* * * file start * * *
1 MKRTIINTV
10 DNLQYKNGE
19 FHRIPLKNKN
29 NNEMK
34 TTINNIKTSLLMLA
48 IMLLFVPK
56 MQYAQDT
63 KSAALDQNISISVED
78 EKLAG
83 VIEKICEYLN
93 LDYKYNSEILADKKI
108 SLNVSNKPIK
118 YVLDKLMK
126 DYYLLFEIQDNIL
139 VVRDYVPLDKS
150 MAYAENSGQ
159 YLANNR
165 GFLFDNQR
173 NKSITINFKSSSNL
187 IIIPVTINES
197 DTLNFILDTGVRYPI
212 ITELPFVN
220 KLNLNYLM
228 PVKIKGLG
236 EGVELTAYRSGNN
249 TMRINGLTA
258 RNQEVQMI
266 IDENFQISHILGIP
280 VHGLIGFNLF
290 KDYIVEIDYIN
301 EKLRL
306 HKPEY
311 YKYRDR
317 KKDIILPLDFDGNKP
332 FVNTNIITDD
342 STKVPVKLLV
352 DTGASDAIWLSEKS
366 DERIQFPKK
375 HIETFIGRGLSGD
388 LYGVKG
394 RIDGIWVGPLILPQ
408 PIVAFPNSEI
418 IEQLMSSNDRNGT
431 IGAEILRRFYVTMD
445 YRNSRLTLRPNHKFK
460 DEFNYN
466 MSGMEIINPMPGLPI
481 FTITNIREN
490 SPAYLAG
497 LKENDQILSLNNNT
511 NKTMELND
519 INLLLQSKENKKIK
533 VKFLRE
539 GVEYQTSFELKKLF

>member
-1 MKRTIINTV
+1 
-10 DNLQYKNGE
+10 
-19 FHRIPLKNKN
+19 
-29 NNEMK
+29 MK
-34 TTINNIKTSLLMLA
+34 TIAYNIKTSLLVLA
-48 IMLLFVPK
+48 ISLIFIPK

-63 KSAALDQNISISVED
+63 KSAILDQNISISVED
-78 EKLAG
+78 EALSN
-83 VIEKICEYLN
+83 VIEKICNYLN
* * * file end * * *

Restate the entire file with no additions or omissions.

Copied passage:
1 MKRTIINTV
10 DNLQYKNGE
19 FHRIPLKNKN
29 NNEMK
34 TTINNIKTSLLMLA
48 IMLLFVPK
56 MQYAQDT
63 KSAALDQNISISVED
78 EKLAG
83 VIEKICEYLN
93 LDYKYNSEILADKKI
108 SLNVSNKPIK
118 YVLDKLMK
126 DYYLLFEIQDNIL
139 VVRDYVPLDKS
150 MAYAENSGQ
159 YLANNR
165 GFLFDNQR
173 NKSITINFKSSSNL
187 IIIPVTINES
197 DTLNFILDTGVRYPI
212 ITELPFVN
220 KLNLNYLM
228 PVKIKGLG
236 EGVELTAYRSGNN
249 TMRINGLTA
258 RNQEVQMI
266 IDENFQISHILGIP
280 VHGLIGFNLF
290 KDYIVEIDYIN
301 EKLRL
306 HKPEY
311 YKYRDR
317 KKDIILPLDFDGNKP
332 FVNTNIITDD
342 STKVPVKLLV
352 DTGASDAIWLSEKS
366 DERIQFPKK
375 HIETFIGRGLSGD
388 LYGVKG
394 RIDGIWVGPLILPQ
408 PIVAFPNSEI
418 IEQLMSSNDRNGT
431 IGAEILRRFYVTMD
445 YRNSRLTLRPNHKFK
460 DEFNYN
466 MSGMEIINPMPGLPI
481 FTITNIREN
490 SPAYLAG
497 LKENDQILSLNNNT
511 NKTMELND
519 INLLLQSKENKKIK
533 VKFLRE
539 GVEYQTSFELKKLF

>member
-1 MKRTIINTV
+1 
-10 DNLQYKNGE
+10 
-19 FHRIPLKNKN
+19 
-29 NNEMK
+29 MK
-34 TTINNIKTSLLMLA
+34 TIAYNIKTSLLVLA
-48 IMLLFVPK
+48 ISLIFIPK

-63 KSAALDQNISISVED
+63 KSAILDQNISISVED
-78 EKLAG
+78 EALSN
-83 VIEKICEYLN
+83 VIEKICNYLN